Perhaps most well-known is Margaret Chase Smith, the first woman elected to both houses of Congress, serving in the U.S. House of Representatives from 1940 to 1948, and then in the U.S. Senate from 1948 to 1972. Her thirty-two years of service are a remarkable example of honesty, integrity, and courage. In her famous speech, the “Declaration of Conscience,” she stood in front of the Senate and denounced the accusations made by Senator Joe McCarthy, criticized national leadership, and demanded a reexamination of the tactics used by the House Un-American Activities Committee. She called for a renewal of “the right to independent thought.”
Another woman with a strong Maine connection who helped pave the way for women on a national scale was Frances Perkins. Her parents were both from Newcastle, Maine, and she is buried there. Frances Perkins was the first woman to be appointed to the U.S. Cabinet, serving as the U.S. Secretary of Labor from 1933 to 1945. Many of the most prominent New Deal programs were her idea, including the Social Security Act which established unemployment benefits and pensions for uncovered elderly citizens. Through the Fair Labor Standards Act, she established the first minimum wage and overtime laws for American workers, defining the standard forty-hour work week. Her family home in Newcastle is now the Francis Perkins Center, which focuses on teaching about her work on these issues.
When asked if being a woman in Washington D.C. would be an impediment, Frances famously quipped “only when climbing trees.”
Our current Maine Supreme Court Chief Justice Leigh Saufley is the first woman to hold that post. Janet Mills is the first, and second, woman to be Maine’s attorney general. In the Maine Legislature, Beverly Daggett was the first woman to serve as Maine Senate President and the first woman Speaker of the Maine House was Libby Mitchell. Also serving as Maine Senate President years later, Libby became the first woman in the country to have held both leadership positions.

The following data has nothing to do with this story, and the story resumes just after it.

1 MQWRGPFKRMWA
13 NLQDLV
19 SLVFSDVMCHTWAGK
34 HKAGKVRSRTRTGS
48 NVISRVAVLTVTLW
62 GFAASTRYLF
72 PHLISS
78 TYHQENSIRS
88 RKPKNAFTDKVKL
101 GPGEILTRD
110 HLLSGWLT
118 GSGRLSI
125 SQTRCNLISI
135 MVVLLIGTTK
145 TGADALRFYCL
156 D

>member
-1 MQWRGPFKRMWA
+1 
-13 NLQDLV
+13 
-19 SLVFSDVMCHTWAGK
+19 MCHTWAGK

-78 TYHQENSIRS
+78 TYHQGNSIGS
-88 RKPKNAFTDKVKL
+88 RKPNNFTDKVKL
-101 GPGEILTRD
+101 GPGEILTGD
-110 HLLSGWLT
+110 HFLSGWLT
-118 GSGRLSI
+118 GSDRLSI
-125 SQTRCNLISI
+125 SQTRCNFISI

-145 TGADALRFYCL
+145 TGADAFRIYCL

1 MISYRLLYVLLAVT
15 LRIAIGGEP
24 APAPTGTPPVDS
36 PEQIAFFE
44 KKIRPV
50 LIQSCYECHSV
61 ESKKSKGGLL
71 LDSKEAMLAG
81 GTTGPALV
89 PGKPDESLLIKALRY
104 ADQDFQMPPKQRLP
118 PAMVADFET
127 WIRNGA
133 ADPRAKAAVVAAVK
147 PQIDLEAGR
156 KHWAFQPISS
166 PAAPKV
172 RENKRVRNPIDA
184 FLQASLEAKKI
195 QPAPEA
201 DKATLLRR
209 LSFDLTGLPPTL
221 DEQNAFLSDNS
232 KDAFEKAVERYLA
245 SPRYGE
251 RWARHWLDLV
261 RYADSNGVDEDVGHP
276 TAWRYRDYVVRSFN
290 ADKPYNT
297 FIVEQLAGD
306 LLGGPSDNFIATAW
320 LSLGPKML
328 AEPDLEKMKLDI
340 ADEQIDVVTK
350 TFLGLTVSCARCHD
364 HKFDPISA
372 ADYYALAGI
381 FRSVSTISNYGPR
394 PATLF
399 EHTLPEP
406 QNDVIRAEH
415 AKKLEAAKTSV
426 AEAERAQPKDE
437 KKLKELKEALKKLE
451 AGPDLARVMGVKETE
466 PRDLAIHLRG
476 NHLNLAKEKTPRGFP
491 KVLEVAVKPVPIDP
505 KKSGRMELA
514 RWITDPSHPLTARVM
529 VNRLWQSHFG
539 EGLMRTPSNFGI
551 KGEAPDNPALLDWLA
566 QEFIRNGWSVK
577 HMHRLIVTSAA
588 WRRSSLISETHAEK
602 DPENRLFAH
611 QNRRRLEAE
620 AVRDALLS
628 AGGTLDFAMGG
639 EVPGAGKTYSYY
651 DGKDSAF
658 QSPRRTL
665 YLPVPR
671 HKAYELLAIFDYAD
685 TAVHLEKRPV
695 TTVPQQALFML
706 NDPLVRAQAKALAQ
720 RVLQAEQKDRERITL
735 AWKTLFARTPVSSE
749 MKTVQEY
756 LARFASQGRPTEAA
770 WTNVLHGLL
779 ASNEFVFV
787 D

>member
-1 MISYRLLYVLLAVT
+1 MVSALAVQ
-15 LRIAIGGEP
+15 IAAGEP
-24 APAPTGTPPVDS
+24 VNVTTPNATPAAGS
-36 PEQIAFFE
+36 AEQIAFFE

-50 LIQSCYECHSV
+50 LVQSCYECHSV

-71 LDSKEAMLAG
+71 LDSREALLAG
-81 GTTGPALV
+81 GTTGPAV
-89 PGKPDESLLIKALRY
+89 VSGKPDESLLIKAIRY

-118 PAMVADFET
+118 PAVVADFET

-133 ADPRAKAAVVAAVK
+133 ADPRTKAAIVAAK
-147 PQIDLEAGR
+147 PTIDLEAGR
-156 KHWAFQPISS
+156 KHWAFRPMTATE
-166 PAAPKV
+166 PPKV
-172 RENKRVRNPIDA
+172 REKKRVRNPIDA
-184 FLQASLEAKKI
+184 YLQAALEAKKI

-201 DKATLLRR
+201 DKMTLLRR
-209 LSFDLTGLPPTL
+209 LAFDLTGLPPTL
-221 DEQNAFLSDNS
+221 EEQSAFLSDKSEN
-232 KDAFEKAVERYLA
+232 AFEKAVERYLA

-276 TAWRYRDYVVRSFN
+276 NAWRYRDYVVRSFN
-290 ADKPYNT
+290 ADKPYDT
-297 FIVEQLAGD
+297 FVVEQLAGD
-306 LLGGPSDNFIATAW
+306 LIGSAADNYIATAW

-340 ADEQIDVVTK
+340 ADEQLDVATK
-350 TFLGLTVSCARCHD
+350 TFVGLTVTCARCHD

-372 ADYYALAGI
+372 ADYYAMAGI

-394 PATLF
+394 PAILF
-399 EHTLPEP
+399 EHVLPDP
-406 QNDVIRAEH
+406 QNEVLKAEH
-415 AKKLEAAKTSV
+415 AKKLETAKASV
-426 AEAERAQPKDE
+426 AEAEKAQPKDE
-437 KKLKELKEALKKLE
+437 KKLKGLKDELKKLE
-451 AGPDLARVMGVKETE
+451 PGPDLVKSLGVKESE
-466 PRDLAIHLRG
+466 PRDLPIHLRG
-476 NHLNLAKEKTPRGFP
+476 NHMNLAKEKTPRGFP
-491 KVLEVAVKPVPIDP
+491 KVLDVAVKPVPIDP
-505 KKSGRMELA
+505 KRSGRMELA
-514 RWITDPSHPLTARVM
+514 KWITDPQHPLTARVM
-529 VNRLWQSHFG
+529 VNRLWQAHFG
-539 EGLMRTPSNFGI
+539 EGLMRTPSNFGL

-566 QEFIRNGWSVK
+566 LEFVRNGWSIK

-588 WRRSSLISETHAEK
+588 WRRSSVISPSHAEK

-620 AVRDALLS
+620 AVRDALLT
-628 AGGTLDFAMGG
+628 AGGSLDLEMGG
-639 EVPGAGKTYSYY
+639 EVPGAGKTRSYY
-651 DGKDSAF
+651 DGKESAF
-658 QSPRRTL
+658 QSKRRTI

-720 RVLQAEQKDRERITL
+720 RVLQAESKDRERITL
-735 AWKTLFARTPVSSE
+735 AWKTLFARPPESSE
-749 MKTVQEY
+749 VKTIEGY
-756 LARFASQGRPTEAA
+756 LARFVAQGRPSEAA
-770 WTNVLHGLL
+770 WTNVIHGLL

With Congresswoman Chellie Pingree’s election in 2008, Maine became the first state to have women as a majority of its congressional delegation. The other members included U.S. Senators Olympia Snowe and Susan Collins. Legislative leadership will be inviting Sen. Snowe to talk about her impressive career in front of the entire Legislature in a joint convention later this year.
Maine has a proud and strong history of women trailblazers in politics, but we are still not done. Maine has still never had a woman governor, currently has no women serving in legislative leadership, and only 28.5% of current legislators are women.
I feel lucky to be able to look up to the women who came before me, and hope I can help inspire future leaders. Our state can claim many “firsts” in women’s history. It is fascinating to look back through the years to see how far we have come – and to look ahead to see how far we still have to go before there are no more “firsts” left to achieve.
About the Author
Emily Cain is the State Senator for District 30, representing twenty-one communities in Penobscot County. You can reach Emily by email at email@example.com, or by phone at 207-866-3753.
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